Why the French Love Pastis—Plus, How to Enjoy This Iconic Anise Aperitif at Home
With its colorful history and unforgettable flavor, pastis is a drink well worth exploring.
On days when you want to bring the sun-kissed Mediterranean closer to home, pour yourself a pastis, an aperitif with an unmistakable anise taste and deep roots in the south of France. Considered the quintessential vacation drink, it's typically enjoyed by diluting one part pastis with up to six parts cold water in a tall glass, which turns the yellowish spirit cloudy.
But, of course, that's just one way to sip this storied spirit. And it's not the only anise beverage known for this distinct flavor. Here, we investigate the origins of pastis, why it became so popular in France, and how to enjoy pastis today.
A Drink with Provençal Origins
For centuries anise has been used by various civilizations for its medicinal properties, including aiding digestion. It was only a matter of time before it found its way into the aperitif glass. Greek ouzo, Turkish raki, Syrian arak, and Italian sambuca all sing with anise flavors, as does the sweet, colorless French liquor anisette. Though similar, they're not exactly the same thing as pastis, especially high-end pastis.
So, what is pastis? "Pastis is a word from Provence dialect meaning 'mixture.' It was used to describe the common beverages of Provence, which mix several herbs, and with anise and licorice as common ingredients to almost all of them," explains Jean-Baptiste Robert, CEO of the U.S.-based Crillon Importers Ltd., which is owned by Distilleries et Domaines de Provence of Forcalquier in Provence. The distillery has been in operation for over 120 years, making aperitifs and liqueurs, including Henri Bardouin Pastis, and is owned by the Robert family.
Henri Bardouin Pastis blends over 65 plants and spices, culled from Provençal soil, and continents around the globe—star anise, cardamom, and black and white peppercorns among them. All of these flavors make the niche brand more complex than other pastis, including venerable brands like Ricard Pastis, and Pernod 51, owned by the beverage giant Pernod Ricard. Reflecting its heritage, Henri Bardouin follows original recipes from Haute-Provence (or Upper Provence) that can be traced back from the 17th through the 19th centuries. "The main characteristic of these recipes (compared to modern ones or the ones from other regions) is that Upper Provence's pastis have always included tens of herbs in their formula," says Robert.
A Green and Yellow Story
Why did pastis become so popular in France? In the late 19th century, phylloxera destroyed French vineyards and because they needed to replace wine Robert says, "Consumers turned massively to anise-based liquor in Provence, and absinthe in the rest of France." Absinthe, a wormwood-powered drink known as "the green fairy," was all the rage in France, and it was especially embraced by Parisian café society. Thanks to the concerted efforts of prohibitionists, it wasn't long for the early 20th century. "The 1915 ban on absinthe (banning the use of wormwood and alcohol about 45 percent) really framed the category of pastis," explains Robert. "If absinthe hadn't been banned, pastis would have remained a local name in Provence, for people (farmers usually) producing their own anise-based spirit, and I guess, it would have slowly but surely disappeared."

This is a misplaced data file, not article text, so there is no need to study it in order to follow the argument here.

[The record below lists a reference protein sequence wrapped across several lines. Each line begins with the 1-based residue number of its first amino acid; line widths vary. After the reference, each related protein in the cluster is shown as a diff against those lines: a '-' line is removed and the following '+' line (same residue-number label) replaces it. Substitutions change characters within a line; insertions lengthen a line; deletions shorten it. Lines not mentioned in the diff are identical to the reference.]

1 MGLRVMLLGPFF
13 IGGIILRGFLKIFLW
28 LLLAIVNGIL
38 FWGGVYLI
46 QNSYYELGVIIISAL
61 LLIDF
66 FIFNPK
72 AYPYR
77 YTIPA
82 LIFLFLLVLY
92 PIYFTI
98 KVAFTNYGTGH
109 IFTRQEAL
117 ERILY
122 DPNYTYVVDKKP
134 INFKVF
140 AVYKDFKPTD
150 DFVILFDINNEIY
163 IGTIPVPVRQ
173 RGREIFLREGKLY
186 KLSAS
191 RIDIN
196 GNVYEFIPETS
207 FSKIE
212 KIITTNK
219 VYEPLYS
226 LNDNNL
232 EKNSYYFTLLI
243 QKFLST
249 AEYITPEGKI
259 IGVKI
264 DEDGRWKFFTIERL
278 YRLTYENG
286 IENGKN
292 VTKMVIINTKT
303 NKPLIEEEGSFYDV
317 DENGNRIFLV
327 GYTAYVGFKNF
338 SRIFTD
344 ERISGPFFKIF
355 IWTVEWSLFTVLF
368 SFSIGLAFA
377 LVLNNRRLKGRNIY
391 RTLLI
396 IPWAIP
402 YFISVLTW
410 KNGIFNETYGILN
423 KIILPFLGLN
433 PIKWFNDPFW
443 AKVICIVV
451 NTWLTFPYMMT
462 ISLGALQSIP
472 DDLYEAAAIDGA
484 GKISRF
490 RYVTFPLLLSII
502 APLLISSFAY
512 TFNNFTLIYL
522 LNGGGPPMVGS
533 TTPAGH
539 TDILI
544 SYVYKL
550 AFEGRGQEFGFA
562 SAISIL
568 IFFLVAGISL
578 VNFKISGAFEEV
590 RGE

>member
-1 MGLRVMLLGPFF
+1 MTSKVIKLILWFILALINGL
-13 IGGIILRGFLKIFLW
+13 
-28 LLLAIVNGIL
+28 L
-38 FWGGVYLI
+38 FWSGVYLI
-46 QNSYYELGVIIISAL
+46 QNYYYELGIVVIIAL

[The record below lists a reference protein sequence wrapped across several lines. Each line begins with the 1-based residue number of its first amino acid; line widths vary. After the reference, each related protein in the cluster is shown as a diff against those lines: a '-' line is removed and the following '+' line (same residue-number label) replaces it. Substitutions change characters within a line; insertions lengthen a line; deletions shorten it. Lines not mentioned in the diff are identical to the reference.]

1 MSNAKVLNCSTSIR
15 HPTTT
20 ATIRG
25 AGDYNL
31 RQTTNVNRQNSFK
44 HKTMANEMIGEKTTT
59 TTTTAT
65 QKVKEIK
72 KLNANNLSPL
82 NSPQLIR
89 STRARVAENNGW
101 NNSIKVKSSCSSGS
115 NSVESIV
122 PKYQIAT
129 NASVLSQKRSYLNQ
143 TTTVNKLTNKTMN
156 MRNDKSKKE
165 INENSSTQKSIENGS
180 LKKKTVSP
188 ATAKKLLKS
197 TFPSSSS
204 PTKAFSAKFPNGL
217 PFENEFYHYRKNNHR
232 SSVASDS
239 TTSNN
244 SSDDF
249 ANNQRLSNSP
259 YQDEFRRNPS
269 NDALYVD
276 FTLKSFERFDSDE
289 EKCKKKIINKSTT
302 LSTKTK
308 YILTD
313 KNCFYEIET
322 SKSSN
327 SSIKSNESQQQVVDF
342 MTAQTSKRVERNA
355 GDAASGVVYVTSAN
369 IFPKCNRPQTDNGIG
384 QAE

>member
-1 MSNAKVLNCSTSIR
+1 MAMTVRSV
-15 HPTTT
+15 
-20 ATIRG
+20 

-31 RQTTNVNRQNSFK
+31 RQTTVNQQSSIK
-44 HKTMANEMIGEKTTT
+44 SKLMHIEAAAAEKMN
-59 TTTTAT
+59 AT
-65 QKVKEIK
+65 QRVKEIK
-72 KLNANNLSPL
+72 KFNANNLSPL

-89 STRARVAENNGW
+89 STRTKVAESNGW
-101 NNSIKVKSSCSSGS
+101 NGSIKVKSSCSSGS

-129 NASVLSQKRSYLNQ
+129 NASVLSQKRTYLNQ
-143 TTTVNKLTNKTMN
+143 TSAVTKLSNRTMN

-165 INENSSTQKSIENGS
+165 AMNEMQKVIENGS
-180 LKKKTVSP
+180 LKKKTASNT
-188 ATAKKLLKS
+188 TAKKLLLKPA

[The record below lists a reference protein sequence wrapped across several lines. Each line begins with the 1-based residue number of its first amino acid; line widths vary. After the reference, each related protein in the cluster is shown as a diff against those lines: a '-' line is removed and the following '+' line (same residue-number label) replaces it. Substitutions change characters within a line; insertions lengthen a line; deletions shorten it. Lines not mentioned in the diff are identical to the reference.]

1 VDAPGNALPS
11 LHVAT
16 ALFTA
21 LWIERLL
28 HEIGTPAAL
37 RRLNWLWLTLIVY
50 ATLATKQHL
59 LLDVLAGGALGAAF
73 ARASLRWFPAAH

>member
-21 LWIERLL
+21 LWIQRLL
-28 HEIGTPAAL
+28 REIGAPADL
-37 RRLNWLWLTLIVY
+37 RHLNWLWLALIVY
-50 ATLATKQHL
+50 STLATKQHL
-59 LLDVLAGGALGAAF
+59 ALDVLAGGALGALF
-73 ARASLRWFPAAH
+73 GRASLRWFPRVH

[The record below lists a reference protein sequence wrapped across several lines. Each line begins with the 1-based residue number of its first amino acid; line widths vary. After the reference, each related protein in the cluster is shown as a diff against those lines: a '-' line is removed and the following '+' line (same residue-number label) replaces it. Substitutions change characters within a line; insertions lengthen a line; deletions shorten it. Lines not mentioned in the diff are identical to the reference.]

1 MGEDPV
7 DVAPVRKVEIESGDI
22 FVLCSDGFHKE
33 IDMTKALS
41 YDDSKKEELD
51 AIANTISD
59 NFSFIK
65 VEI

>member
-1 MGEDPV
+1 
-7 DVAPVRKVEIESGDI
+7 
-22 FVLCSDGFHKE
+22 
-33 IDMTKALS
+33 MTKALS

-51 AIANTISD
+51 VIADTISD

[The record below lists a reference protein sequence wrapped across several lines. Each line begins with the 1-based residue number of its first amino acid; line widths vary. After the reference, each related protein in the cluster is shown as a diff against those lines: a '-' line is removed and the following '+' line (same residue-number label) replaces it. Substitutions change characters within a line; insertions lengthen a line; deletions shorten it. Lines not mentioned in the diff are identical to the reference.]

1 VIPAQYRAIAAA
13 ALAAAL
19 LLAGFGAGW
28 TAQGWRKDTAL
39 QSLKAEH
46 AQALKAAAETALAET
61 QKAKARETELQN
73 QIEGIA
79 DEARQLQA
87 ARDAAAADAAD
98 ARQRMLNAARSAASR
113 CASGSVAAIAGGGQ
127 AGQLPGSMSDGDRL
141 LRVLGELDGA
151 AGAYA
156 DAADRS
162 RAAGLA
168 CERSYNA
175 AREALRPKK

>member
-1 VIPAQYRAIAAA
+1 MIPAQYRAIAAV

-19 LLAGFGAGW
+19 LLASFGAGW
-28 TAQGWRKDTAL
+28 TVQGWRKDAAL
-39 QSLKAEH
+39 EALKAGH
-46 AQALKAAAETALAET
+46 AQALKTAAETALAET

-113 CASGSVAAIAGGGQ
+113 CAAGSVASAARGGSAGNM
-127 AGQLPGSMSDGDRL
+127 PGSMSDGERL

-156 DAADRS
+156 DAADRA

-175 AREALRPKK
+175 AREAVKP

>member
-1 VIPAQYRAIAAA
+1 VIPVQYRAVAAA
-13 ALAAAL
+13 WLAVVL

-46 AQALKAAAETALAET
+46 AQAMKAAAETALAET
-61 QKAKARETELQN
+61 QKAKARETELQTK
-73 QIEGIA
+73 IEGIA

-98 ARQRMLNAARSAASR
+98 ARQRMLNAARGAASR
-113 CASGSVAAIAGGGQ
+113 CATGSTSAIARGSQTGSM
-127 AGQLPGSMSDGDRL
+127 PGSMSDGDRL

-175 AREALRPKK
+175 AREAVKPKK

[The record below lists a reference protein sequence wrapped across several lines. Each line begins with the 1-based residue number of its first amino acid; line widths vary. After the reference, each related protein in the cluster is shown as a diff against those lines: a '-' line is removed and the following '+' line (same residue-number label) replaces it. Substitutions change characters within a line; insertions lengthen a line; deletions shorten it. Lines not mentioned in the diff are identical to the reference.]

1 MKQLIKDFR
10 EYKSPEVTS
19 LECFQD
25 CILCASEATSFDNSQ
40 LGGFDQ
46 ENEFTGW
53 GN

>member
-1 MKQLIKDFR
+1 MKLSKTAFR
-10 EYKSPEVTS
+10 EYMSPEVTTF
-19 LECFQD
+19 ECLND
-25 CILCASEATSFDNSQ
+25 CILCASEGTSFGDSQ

In the ensuing years, pastis, the descendant of absinthe, became a "little yellow" sensation in Provence, with brands brandishing their own safeguarded recipes. Pernod, the first to market absinthe, removed wormwood from its recipe, resulting in an aniseed liquor. (Pernod isn't called pastis because it has very little licorice, and its flavor comes from distillation, not maceration.) And in the 1920s, Paul Ricard got into the spirits game, making his drink with green anise, star anise, and licorice. By 1932, the Marseille native was marketing it as "the true pastis from Marseille." (The two companies joined forces, becoming Pernod Ricard in the 1970s.)
Beloved in France, and Beyond
Pastis remains very much in demand today, and is only slightly more popular in its home turf than other parts of the country, says Robert. "It's similar to Champagne which is popular in the rest of France, and ultra-popular in the Champagne area." Pastis has also gained a wider audience, becoming somewhat trendy beyond France's shores, which Robert attributes to either a growing interest in pastis itself or in herbal spirits in general, ultimately benefiting brands that are distilled from a breadth of herbs and spices.
And it's enjoyed, as mentioned, with water, une carafe d'eau at the ready, or in cocktails, such as le perroquet (the parrot) which mixes pastis with cold water and mint syrup, turning the drink green, like its predecessor. "You can use pastis in any cocktail where you'd use ouzo, raki, or sambuca. Most cocktails using absinthe with gin, vodka, or white rum, are also good with pastis," says Robert. Still, pastis is less versatile than absinthe, he notes, because the anise and licorice flavors are stronger, and the lack of wormwood makes it less amenable to certain fruits, or with many brown liquors.
However you drink it, shaken or stirred with other spirits or like a local in Provence, pastis, with its unique hue, colorful history, and sublime taste, is a worthy addition to your liquor cabinet. Raise a glass, toast your fellow drinkers' health (à votre santé!), and...bottoms up!